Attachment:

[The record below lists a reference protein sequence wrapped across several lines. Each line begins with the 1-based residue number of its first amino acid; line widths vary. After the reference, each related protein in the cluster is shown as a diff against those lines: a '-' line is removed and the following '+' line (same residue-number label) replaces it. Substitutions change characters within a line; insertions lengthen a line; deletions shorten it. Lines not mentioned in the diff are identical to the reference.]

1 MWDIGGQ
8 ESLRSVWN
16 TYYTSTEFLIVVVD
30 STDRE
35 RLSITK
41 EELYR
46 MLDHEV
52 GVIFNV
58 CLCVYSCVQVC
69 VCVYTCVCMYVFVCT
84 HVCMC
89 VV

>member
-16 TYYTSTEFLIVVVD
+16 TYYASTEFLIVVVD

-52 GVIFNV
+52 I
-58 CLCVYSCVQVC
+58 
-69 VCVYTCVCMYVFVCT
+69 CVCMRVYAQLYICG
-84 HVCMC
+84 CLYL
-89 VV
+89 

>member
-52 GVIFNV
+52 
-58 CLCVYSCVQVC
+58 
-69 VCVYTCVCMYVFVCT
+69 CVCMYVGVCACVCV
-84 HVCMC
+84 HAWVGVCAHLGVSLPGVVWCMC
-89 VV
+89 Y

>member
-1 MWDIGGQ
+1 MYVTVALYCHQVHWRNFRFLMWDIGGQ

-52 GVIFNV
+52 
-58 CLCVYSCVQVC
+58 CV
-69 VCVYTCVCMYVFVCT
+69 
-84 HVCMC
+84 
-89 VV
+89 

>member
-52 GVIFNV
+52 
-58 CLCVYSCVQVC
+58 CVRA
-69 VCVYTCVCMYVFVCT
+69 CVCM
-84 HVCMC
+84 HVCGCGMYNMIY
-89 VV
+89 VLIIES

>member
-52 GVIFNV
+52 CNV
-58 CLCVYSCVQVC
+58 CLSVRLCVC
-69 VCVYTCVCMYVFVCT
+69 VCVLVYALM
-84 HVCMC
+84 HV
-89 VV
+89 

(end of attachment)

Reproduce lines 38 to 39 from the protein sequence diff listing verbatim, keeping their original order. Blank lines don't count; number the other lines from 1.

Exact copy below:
>member
-1 MWDIGGQ